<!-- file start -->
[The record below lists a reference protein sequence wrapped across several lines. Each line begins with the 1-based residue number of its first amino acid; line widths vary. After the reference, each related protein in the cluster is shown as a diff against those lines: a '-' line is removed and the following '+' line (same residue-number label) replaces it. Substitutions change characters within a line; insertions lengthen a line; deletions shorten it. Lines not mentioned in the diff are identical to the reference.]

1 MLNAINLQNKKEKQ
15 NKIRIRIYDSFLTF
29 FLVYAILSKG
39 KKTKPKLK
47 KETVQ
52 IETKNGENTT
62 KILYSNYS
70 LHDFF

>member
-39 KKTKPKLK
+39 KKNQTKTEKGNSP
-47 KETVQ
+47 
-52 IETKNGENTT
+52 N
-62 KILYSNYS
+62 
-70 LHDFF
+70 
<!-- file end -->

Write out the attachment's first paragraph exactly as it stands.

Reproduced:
[The record below lists a reference protein sequence wrapped across several lines. Each line begins with the 1-based residue number of its first amino acid; line widths vary. After the reference, each related protein in the cluster is shown as a diff against those lines: a '-' line is removed and the following '+' line (same residue-number label) replaces it. Substitutions change characters within a line; insertions lengthen a line; deletions shorten it. Lines not mentioned in the diff are identical to the reference.]